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At the ‘Noodle Soup’ exhibition, SpongeBob comments on the absurdity of art

Upon entering the Arthropologie gallery in Zamalek, visitors are met by a SpongeBob character that leads them into the “Noodle Soup” exhibition. The art exhibition by Hatem Helmy is a crowded selection of collaged internet images, edited with Photoshop and printed on canvas.

In his prints, Helmy presents a disparate range of image combinations, all seeming to share the same absurd, yet somehow ironic, taste. In fact, the whole setting is ironic and hard to take seriously. Guided by SpongeBob, we walk through the show and are confronted with random objects, like an origami bird and a cardboard table in the middle of the gallery space.

Helmy’s collages are overloaded with visual information. They range from the simple, like a Cairo urban landscape with modified color schemes, a profile of a young woman wearing a pendant earring made of an elephant and a microbus, and a belly dancing cat, to more sophisticated frames suggesting absurd little narratives. One canvas shows a waterfall crowned by a group of dolphins about to dive into the pond of human bodies below while a newborn child with silver shiny skin and an electric guitar tattoo is poised to jump in from the opposite side.

Some of the image associations present surreal settings or sexual metaphors made too explicit by the titles handwritten on stickers underneath each work. Others come off nostalgic for a generic ‘50s and ‘60s movie aesthetic with playful shape and color combinations.

Improbable prices are displayed next to each work, but the canvases are not for sale. In an adjacent room, cheap reproductions of the artwork, modified to host an advertisement in a corner, can be purchased for LE1. As the design suggests, the advertisements, for products like Nike and Marlboro cigarettes, are assumed to pay for producing the affordable prints.

Overall, the works’ combinations of imagery are visually stimulating at best, but too close to what we have already seen on the internet. Lately, other artists and designers have been working with similar materials and ideas, tackling questions of image repetition and circulation, the closest example in the Egyptian landscape being Amro Thabit’s graphic zines.

Moreover, the execution and the display of the works seem purposely careless, and a rather obvious question looms upon the one-room show: why decide to exhibit this kind of work in a gallery setting when its elements of fluidity and web aesthetics would be better served by these images remaining in the virtual dimension of the internet?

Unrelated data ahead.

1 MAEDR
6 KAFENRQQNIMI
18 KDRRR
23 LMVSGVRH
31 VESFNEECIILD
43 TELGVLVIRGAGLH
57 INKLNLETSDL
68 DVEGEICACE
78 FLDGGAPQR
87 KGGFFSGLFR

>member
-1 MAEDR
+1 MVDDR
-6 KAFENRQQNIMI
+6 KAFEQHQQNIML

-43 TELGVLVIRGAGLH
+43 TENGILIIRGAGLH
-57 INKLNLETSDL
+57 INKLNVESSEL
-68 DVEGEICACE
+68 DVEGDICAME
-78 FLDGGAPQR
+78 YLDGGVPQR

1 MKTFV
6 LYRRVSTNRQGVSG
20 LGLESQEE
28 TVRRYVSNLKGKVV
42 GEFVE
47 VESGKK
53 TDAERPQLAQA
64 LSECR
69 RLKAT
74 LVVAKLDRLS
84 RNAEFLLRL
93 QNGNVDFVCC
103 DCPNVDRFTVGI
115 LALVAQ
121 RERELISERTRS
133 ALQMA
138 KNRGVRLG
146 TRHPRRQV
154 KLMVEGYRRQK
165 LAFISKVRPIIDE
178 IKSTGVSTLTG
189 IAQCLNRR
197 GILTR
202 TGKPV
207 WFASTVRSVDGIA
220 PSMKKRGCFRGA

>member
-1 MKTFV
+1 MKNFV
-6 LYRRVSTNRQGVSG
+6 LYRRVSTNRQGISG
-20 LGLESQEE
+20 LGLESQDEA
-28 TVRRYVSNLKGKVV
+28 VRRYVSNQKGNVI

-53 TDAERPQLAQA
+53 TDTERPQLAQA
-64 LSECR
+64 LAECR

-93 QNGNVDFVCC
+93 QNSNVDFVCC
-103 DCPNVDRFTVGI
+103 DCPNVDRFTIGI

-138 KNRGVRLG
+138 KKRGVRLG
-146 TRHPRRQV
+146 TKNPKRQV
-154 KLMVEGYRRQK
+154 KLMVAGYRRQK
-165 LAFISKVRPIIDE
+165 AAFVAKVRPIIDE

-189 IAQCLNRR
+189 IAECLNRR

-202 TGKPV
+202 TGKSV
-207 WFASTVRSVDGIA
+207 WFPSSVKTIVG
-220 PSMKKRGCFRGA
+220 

Too many aspects in “Noodle Soup” suggest that the point is not the artwork, and that what Helmy is trying to comment on is the possibility of showing art itself.

The artist confirms the doubt, saying that the whole show has been informed by radical absurdity and mistrust for the art world in general. Helmy reveals that the exhibition title has nothing to do with the show, as well as the titles assigned to the works and the strange statement published on all of the exhibition advertisement material.

Helmy spends few words on the creative process behind his pieces. First, he mentally assembles disparate visual elements through random image association, and then he searches for the individual components on the internet and Photoshops them together with no attention to the graphic result and the final image quality.

“All this does not aim at having any sense though, but just making fun of the artsy people,” Helmy tells Egypt Independent. “There is no point in showing these pieces I made […] and no reason why people would like them.”

When approached by visitors who ask for his signature on the back of the image copies on sale, he signs and comments on the absurdity of the request.

“I am not an artist,” declares Helmy. He says he is not interested in the art world “where everything ends up being dogmatic and has to be evaluated,” possibly referring to the somewhat problematic system through which art spaces, institutions and markets decide on what is to be shown to gallery visitors.

If these are the premises and “Noodle Soup” is just a critique of the art world and market dynamics, then Helmy’s criticism is sterile, mannerist and a bit pretentious.

The art world is full of examples of reflections and analyses on what can and what cannot be shown, and in which context. In this respect, “Noodle Soup” is far from groundbreaking. Artists from all over the world, from Marcel Duchamp on, have been looking into these questions with witty and arguably more powerful critiques, as they come from art makers exploring their own practice.

Helmy’s work on the other hand seems like a cynical statement that does not open a conversation but annihilates the questions it is trying to raise. His approach is too literal; he does not refer to himself as an artist and his disinterest in the practice hints at a total disengagement from it, so why even bother putting together a show?

The “Noodle Soup” exhibition opened on 29 June and can be viewed until 1 July at the Arthropologie Gallery, 13A Marashly St., Zamalek, Cairo.

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